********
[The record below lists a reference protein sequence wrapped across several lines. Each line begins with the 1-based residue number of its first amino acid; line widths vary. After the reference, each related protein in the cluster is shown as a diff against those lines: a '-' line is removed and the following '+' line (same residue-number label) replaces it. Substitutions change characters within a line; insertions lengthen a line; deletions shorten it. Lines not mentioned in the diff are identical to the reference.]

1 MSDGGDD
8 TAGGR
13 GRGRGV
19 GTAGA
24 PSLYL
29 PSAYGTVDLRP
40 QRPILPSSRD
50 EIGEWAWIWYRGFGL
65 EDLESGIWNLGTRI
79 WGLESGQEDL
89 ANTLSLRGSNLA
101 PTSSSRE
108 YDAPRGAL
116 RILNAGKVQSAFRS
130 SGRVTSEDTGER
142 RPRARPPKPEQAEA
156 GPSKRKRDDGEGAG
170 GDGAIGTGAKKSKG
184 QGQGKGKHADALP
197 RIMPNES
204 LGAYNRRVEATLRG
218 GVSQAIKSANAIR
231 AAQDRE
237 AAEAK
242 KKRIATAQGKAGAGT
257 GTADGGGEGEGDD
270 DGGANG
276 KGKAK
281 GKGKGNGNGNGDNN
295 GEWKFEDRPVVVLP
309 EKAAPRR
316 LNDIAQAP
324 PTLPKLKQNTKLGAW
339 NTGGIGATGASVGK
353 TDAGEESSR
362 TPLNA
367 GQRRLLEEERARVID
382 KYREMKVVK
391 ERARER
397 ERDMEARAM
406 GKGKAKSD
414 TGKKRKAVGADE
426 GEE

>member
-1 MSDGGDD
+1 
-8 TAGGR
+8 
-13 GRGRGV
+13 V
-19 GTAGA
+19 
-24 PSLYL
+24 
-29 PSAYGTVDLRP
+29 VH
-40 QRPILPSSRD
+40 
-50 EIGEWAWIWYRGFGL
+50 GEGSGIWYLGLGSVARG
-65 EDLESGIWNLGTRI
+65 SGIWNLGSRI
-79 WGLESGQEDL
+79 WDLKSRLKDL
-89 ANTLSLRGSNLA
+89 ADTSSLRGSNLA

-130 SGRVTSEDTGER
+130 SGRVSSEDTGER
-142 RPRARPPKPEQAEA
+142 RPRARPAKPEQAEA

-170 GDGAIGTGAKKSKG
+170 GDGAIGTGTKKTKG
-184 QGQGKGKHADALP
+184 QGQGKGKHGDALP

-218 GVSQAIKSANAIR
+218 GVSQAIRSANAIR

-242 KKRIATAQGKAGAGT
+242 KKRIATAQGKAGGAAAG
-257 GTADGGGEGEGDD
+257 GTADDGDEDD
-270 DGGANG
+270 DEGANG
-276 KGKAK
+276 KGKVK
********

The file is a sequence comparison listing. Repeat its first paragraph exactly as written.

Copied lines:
[The record below lists a reference protein sequence wrapped across several lines. Each line begins with the 1-based residue number of its first amino acid; line widths vary. After the reference, each related protein in the cluster is shown as a diff against those lines: a '-' line is removed and the following '+' line (same residue-number label) replaces it. Substitutions change characters within a line; insertions lengthen a line; deletions shorten it. Lines not mentioned in the diff are identical to the reference.]